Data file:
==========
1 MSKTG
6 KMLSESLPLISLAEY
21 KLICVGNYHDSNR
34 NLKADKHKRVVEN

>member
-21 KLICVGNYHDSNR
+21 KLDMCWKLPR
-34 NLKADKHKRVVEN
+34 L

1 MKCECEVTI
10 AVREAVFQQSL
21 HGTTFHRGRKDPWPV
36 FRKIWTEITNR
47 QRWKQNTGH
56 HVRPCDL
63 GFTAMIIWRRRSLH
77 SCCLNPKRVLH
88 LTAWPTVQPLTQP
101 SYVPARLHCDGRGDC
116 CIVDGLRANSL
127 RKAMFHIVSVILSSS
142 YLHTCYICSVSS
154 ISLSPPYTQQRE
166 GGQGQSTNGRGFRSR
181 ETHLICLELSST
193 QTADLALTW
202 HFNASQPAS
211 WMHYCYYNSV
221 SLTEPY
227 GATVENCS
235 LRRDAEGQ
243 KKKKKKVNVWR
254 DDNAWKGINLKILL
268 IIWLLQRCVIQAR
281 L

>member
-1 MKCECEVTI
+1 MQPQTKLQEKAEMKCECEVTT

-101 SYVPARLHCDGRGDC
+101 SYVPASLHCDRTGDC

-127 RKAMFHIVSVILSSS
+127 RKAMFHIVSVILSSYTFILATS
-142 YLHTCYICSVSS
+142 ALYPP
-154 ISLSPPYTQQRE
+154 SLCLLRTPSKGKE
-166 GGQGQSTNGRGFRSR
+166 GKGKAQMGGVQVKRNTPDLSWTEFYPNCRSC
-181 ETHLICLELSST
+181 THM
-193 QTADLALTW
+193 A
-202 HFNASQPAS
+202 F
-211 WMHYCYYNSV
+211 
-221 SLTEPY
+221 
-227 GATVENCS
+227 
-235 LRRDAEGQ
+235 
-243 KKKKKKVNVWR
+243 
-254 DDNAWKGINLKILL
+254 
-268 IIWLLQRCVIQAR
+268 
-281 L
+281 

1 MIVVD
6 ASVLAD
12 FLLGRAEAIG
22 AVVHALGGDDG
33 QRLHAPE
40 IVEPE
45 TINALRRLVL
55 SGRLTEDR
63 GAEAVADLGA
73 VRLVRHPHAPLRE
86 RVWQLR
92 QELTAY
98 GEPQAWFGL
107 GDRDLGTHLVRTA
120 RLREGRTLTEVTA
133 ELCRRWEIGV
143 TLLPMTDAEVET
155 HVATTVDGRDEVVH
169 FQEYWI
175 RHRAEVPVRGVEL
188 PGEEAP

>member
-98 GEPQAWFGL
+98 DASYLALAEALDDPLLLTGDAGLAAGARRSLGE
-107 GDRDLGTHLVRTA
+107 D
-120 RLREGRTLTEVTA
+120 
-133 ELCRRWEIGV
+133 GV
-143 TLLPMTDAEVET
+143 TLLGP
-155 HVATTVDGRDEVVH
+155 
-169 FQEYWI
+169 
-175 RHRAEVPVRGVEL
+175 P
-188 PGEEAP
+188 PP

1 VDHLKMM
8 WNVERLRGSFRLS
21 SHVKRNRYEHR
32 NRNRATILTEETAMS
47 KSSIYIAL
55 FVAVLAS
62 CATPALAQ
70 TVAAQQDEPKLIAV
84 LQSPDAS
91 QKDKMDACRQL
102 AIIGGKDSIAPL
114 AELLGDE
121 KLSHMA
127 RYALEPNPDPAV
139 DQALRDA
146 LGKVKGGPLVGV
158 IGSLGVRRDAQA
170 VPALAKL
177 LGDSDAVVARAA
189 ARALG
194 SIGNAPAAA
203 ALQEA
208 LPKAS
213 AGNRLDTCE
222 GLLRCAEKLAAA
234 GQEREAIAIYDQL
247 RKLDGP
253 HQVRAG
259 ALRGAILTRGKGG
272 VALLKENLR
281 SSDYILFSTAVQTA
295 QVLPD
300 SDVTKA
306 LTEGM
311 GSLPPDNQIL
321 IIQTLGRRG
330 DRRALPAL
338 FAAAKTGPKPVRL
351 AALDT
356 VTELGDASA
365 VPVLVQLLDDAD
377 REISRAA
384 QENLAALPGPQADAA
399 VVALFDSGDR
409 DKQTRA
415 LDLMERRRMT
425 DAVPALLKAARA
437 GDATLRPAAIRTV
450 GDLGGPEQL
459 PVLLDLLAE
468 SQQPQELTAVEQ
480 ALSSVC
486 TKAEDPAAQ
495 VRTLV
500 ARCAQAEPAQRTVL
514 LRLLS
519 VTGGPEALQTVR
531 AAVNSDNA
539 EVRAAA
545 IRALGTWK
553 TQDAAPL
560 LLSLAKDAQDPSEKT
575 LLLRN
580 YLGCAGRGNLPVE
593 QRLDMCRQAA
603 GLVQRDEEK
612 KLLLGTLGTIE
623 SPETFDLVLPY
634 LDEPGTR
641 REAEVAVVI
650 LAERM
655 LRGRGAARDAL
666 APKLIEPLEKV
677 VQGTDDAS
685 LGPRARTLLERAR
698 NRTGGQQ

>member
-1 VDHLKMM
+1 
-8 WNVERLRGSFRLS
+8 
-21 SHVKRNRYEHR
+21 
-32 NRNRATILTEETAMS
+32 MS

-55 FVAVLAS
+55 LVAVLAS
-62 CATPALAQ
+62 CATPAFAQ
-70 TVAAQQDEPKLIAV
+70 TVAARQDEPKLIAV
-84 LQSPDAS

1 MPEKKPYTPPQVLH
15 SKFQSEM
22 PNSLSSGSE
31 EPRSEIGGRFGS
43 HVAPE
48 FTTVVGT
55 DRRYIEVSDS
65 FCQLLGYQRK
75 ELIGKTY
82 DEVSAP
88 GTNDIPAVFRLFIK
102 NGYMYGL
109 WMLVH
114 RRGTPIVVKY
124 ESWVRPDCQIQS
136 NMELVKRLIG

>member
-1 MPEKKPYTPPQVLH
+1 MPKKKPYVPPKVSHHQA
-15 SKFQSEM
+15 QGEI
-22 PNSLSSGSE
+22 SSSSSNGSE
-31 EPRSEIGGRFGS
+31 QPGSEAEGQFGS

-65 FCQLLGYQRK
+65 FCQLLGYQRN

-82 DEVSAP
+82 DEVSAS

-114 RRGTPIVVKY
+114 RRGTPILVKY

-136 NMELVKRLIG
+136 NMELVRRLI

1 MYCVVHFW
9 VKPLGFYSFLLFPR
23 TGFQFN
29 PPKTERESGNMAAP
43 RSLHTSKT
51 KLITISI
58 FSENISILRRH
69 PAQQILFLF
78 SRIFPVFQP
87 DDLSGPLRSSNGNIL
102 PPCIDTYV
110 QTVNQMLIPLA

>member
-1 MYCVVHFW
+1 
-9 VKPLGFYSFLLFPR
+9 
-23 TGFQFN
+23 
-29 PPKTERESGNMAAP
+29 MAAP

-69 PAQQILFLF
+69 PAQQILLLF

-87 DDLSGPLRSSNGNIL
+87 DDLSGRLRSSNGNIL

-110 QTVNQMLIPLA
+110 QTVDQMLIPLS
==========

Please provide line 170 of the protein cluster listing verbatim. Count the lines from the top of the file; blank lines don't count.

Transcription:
545 IRALGTWK